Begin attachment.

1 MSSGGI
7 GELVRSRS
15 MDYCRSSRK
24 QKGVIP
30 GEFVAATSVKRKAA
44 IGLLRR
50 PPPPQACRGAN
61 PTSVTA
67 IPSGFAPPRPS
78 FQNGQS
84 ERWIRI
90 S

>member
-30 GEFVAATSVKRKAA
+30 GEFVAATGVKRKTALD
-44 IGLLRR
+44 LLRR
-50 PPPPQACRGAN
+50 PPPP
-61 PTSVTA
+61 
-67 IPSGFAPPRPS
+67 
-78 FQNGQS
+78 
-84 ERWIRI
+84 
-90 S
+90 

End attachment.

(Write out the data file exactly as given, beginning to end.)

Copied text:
1 MSSGGI
7 GELVRSRS
15 MDYCRSSRK
24 QKGVIP
30 GEFVAATSVKRKAA
44 IGLLRR
50 PPPPQACRGAN
61 PTSVTA
67 IPSGFAPPRPS
78 FQNGQS
84 ERWIRI
90 S

>member
-30 GEFVAATSVKRKAA
+30 GEFVAATGVKRKTALD
-44 IGLLRR
+44 LLRR
-50 PPPPQACRGAN
+50 PPPP
-61 PTSVTA
+61 
-67 IPSGFAPPRPS
+67 
-78 FQNGQS
+78 
-84 ERWIRI
+84 
-90 S
+90 